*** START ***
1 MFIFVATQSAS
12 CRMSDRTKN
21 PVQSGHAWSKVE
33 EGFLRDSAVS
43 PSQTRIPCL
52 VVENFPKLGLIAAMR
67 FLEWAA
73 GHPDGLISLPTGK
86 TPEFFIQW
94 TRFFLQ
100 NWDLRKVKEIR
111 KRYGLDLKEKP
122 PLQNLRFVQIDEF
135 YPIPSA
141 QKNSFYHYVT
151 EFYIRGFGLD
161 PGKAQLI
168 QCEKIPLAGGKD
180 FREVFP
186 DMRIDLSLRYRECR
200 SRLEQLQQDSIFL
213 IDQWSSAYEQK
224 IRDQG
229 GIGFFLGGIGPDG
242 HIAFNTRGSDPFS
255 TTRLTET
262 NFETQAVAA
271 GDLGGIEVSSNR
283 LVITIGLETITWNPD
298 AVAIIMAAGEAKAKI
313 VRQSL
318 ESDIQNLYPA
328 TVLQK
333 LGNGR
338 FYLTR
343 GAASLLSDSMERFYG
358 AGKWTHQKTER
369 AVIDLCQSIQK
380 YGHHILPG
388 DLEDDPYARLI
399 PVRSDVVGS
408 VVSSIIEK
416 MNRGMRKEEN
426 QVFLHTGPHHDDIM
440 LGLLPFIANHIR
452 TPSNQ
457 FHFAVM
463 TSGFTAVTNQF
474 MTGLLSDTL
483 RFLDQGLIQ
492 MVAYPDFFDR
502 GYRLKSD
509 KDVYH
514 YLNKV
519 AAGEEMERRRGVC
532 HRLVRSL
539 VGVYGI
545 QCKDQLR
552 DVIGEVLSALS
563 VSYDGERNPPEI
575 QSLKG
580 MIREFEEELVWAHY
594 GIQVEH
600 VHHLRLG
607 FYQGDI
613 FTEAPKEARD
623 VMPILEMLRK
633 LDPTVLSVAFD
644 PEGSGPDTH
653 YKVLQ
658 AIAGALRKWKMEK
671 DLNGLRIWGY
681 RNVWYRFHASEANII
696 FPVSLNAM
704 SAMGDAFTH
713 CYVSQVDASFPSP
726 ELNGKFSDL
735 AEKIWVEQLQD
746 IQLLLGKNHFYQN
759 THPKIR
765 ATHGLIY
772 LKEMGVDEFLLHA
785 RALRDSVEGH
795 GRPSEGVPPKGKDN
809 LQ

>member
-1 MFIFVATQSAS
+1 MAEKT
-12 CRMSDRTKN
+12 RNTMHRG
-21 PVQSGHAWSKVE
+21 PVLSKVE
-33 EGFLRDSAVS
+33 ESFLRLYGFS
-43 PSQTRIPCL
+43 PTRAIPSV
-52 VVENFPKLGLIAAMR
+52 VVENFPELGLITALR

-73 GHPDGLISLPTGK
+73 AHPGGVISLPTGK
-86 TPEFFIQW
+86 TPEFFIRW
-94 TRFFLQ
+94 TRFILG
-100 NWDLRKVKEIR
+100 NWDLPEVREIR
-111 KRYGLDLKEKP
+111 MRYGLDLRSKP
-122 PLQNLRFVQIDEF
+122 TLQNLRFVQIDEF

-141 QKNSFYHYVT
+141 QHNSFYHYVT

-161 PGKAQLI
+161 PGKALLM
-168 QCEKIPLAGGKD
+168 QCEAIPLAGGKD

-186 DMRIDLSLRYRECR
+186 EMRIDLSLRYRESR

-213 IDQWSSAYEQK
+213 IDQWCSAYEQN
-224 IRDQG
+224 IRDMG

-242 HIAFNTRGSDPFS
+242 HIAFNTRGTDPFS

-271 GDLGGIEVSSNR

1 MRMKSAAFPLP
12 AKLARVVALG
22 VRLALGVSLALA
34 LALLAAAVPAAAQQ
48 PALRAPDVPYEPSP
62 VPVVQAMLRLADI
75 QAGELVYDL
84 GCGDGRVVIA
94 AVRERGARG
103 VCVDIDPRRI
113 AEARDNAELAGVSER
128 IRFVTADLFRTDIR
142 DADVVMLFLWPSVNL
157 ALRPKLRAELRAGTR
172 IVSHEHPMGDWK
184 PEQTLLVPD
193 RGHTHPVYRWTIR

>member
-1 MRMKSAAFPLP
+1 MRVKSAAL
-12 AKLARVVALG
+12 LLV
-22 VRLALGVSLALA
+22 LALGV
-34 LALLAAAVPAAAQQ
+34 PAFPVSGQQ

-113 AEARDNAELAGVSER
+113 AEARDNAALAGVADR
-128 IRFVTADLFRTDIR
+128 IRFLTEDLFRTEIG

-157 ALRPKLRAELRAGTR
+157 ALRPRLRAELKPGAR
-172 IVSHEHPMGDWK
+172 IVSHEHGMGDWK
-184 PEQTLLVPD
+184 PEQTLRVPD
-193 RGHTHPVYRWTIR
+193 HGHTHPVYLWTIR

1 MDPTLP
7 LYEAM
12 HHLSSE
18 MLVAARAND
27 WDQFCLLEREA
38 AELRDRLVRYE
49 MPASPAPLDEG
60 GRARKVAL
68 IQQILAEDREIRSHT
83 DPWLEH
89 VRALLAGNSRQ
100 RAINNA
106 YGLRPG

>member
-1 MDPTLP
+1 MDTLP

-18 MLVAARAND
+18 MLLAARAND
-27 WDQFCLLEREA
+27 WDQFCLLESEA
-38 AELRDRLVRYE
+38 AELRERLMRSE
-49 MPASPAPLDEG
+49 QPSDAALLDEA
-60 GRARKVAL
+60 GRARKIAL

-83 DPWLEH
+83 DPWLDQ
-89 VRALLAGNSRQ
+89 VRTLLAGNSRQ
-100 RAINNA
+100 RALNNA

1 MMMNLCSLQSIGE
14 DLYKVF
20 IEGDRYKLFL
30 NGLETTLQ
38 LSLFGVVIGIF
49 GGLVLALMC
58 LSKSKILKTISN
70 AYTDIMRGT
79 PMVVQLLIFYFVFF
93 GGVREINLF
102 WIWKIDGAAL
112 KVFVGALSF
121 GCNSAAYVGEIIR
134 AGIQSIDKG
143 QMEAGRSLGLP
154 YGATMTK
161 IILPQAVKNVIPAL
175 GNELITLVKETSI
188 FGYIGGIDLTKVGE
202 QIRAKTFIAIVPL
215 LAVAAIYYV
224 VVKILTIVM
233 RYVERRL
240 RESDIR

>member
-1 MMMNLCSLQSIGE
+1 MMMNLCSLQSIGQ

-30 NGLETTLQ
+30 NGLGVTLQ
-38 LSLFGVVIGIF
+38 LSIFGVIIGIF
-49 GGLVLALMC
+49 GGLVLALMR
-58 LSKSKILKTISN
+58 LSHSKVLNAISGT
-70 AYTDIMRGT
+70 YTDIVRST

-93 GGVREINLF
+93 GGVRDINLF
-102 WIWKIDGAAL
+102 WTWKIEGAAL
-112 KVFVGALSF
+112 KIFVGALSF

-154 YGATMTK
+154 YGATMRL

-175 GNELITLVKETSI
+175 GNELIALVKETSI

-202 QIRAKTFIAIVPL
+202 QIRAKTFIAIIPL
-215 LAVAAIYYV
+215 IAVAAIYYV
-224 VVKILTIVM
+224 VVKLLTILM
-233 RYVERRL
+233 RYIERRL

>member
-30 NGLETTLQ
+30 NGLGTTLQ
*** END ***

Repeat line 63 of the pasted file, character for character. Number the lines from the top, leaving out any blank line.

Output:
594 GIQVEH